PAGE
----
November 17, 2018 (355 words)
In the beginning, the overbearing and hyper-critical way you relate to your small staff is justified by the fear of failure. The sense of dread that comes from knowing if this thing goes down in flames, your lack of any discernable skills will land you at a big box retailer, if not managing a busy 24/7 convenience store or fast food outlet.
Then, if you hang around long enough, weathering a few major economic downturns along the way, you manage to turn the corner. You encounter a thoroughly unexpected (even if long hoped for) development: profitability.
When this happens – and especially if it happens later in life – the sense of entitlement that comes over you is all-encompassing. “I have worked my tail off, and I deserve all this.”
So once the good times start to roll, your demeanor towards your long-suffering staff does not change in any appreciable way. It turns out you are still the same overbearing and hyper-critical bastard you’ve always been.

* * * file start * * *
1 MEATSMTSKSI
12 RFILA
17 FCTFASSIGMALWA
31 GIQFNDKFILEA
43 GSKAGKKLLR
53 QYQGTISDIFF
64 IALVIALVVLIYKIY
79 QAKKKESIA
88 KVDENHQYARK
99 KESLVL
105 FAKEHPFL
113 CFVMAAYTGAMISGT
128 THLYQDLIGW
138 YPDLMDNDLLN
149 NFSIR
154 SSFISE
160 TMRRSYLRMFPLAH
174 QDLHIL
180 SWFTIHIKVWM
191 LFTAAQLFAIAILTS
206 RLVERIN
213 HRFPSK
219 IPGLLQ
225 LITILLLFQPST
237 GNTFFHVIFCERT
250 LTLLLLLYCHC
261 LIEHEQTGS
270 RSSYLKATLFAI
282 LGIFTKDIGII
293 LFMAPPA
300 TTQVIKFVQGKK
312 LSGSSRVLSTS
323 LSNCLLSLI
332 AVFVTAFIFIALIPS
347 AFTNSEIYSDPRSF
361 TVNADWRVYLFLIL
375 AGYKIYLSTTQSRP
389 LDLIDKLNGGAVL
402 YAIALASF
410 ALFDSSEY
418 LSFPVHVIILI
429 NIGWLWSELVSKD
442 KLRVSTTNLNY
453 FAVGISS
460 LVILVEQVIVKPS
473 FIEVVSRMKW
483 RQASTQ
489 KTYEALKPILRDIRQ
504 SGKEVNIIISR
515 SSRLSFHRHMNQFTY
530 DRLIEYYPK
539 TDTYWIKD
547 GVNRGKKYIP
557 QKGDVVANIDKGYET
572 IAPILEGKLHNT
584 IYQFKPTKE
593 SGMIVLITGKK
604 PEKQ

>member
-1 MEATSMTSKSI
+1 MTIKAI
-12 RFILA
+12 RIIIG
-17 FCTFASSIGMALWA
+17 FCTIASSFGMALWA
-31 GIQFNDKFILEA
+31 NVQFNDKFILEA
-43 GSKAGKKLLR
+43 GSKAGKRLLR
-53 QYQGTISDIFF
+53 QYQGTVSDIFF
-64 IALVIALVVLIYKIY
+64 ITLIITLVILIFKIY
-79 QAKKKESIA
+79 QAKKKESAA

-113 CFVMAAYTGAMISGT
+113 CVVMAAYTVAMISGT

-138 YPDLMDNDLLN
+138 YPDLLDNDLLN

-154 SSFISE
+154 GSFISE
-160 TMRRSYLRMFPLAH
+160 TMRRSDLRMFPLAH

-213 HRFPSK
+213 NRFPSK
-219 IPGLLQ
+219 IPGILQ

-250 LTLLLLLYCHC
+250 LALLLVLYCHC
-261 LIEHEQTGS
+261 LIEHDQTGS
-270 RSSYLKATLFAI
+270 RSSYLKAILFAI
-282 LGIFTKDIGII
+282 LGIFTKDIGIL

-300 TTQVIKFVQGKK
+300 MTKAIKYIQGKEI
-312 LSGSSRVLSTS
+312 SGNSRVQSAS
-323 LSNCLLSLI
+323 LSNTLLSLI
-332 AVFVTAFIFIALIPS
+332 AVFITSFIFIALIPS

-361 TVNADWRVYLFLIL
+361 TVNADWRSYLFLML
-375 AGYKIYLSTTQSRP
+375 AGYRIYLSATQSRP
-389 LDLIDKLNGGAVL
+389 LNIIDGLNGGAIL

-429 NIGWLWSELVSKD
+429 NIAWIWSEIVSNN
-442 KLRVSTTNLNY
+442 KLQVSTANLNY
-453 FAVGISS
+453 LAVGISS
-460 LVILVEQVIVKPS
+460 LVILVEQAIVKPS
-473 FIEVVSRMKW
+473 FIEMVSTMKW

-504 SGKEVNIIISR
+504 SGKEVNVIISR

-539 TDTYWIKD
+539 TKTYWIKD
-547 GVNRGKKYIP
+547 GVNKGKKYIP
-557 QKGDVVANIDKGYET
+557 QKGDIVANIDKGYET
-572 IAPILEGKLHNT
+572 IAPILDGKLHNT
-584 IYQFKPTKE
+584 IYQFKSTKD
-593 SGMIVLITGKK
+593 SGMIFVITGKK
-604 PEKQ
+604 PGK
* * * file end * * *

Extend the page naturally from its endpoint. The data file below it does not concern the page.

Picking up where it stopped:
It’s just that now your behavior is justified by the belief your financial advancement is something of a divine right, bestowed upon you by virtue of your unparalleled drive and industriousness. The minions in your employ are merely there to enhance and ensure your success.
Mind you, it’s not that you haven’t worked your tail off, and are undeserving of reward. It’s that everyone else in the organization has also worked hard, and should therefore also receive a piece of the action, a slice of the pie. And the size of that slice should amount to more than scraps from your table.
This is the entrepreneurial, small business version of what “equitable distribution” is all about. It’s what the Gospels have been trying to tell us for two thousand years. It’s what the Catholic popes have been harping on since 1891.
Along with any number of conscientious, highly-regarded champions of social justice in the employment arena over the last hundred years or so, such as R.H. Tawney and E.F. Schumacher, just to name a few.
Robert J. Cavanaugh, Jr.
November 17, 2018